Russia and India to explore Moon together
In addition to the space programme, Russia and India signed a series of trade agreements. After the meeting Manmohan Singh and Russia’s President Vladimir Putin held a media conference. To watch the conference, please follow the link.
India will take part in Russia's 2011 Moon-Globe Programme to design a spacecraft for Moon exploration. India will supply the rocket and the flight module, while Russia will create a landing module and a rover to explore the Moon's surface.
Manmohan Singh said the high-tech partnership showed 'great promise'.
“Our co-operation is symbolized by the agreement on Chandrayan II, which will include a joint mission to the Moon involving an orbiter, a lander and a rover to carry out scientific studies,” the Indian Prime Minister said.
Manmohan Singh and Vladimir Putin, Moscow
It's hoped the first flight will take in 2011 or 2012.
Russia and India are planning a joint mission to the moon. Political analyst Ruslan Pukhov says Russia is continuing a practice begun by the USSR, of offering emerging powers help with their space programmes as a kind of “present”.
Space analyst Yury Karash says the joint-venture with India “fits nicely” into Russia's own Moon programme.
He says the unmanned project will explore the Moon “using orbital satellites and also by using landers.”
“It even includes bringing back to Earth samples of lunar soil,” Karash said.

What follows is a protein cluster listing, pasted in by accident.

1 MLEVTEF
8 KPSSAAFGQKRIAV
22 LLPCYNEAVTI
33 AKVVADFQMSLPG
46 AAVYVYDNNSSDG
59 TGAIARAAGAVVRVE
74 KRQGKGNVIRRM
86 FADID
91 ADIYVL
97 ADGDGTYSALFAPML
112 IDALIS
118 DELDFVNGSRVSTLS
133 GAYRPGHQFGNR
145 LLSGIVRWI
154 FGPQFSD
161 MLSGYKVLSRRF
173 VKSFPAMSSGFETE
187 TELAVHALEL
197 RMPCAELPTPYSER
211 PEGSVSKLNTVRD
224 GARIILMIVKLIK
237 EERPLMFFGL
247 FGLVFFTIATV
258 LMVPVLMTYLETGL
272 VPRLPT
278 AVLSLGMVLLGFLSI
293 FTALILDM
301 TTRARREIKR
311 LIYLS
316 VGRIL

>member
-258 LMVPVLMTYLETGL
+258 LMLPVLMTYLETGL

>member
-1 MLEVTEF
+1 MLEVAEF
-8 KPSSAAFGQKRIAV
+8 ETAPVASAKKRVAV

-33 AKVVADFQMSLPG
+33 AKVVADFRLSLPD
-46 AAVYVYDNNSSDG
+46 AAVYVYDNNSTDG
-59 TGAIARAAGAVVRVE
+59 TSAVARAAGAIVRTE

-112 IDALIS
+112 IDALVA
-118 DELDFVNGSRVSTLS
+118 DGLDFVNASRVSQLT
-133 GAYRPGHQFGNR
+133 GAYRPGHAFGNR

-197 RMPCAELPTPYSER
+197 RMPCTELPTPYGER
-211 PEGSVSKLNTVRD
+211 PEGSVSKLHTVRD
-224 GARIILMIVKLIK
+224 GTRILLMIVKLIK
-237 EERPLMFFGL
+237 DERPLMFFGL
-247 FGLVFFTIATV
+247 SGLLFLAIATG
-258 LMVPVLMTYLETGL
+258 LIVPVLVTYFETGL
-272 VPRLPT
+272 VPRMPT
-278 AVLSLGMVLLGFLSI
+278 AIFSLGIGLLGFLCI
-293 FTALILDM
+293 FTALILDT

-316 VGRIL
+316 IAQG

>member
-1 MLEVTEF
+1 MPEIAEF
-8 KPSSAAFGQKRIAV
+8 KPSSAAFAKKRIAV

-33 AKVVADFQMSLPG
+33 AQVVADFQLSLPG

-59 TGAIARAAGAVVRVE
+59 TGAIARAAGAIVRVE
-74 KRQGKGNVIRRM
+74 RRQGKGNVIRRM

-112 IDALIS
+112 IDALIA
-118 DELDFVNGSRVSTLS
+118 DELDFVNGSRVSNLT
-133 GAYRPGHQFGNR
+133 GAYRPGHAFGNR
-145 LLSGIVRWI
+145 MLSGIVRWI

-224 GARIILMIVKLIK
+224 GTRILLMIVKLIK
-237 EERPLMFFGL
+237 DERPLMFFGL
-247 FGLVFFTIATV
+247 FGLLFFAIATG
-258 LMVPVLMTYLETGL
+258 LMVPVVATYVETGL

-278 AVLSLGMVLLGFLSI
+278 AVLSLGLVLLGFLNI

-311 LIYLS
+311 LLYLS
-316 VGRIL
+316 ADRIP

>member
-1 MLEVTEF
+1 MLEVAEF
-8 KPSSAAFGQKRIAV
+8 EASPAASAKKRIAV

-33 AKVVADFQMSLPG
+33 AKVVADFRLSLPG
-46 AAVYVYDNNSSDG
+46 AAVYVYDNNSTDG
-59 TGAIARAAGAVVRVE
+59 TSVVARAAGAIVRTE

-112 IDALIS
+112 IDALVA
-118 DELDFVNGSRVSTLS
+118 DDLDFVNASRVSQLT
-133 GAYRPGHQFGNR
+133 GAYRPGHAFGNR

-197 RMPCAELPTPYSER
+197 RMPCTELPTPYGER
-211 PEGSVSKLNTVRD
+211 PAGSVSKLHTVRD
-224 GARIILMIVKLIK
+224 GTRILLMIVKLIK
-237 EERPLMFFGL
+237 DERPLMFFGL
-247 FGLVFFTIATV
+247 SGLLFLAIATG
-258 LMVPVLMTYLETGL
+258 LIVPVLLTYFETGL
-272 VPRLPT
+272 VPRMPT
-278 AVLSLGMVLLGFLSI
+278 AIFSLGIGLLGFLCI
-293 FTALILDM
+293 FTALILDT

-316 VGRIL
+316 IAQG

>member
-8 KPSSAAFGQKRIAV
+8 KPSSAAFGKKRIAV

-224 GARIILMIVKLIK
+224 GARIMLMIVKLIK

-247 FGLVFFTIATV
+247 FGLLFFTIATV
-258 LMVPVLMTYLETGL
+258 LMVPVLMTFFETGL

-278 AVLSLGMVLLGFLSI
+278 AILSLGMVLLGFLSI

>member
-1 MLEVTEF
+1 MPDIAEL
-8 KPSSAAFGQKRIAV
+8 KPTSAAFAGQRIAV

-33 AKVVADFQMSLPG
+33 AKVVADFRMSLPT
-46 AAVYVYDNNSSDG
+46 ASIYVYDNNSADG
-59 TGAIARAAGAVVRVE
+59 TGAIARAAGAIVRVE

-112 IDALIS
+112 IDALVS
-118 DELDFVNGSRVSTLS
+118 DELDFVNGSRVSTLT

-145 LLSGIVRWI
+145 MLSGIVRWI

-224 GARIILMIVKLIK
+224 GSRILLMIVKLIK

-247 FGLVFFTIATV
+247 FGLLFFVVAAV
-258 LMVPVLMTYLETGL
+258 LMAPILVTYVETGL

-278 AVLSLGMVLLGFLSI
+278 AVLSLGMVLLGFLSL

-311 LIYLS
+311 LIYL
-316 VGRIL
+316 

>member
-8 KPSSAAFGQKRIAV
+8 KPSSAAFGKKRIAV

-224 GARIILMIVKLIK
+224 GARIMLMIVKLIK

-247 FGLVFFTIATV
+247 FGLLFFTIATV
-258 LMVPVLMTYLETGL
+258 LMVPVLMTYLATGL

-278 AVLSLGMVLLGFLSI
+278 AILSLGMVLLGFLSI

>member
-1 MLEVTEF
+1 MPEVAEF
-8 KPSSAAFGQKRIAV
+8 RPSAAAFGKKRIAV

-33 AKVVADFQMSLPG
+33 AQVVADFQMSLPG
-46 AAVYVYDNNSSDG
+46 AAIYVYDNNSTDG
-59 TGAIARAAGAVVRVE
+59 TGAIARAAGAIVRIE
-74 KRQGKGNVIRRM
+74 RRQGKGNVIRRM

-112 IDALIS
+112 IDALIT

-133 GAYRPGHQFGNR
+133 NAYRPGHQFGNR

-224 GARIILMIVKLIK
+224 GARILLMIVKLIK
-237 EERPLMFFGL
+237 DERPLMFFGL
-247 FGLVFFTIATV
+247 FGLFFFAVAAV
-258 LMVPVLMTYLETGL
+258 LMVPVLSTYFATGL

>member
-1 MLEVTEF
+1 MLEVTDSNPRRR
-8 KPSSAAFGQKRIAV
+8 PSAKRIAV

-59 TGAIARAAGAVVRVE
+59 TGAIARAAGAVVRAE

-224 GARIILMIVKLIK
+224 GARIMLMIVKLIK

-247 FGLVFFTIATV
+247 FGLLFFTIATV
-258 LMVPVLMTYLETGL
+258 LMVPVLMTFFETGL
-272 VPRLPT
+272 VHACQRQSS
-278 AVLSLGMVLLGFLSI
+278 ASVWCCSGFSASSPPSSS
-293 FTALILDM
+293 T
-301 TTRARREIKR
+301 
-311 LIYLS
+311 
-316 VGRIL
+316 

High-tech, transport and energy are the three pillars of the new co-operation between Moscow and New Delhi.
For years Russia has supplied the Indian army with military aircraft.
Under the partnership deal, a totally new transport plane will be created. Also in the pipeline is what's called a ‘fifth generation multi-role fighter jet’.
Deputy Commander of Long-Range Aviation, Major-General Anatoly Zhikharev, said the new war plane will be capable of performing both over land and sea.
“It will be capable of hitting all kinds of targets, including radars and other service targets,” Zhikharev said.
“It will carry both conventional and nuclear weapons,” he said.
While Russia is a huge exporter of oil and gas, the energy situation in India is quite the opposite. The South Asian country is one the world's biggest energy importers.
To help India reduce its reliance on imported energy, Russia is building a nuclear power plants in the south of the country.
Yet despite such agreements at government level, trade between the two rapidly growing economies remains modest. It stands at about $US 4 billion annually.
Russian President Vladimir Putin said talks were held on the increase in trade between Russia and India.
“We’re satisfied with the growth rate. It was 27% in 2006 and it grew to 30% in the first 8 months of this year,” Putin said.
Both India and Russia realise there is huge scope for growth in economic ties between the countries.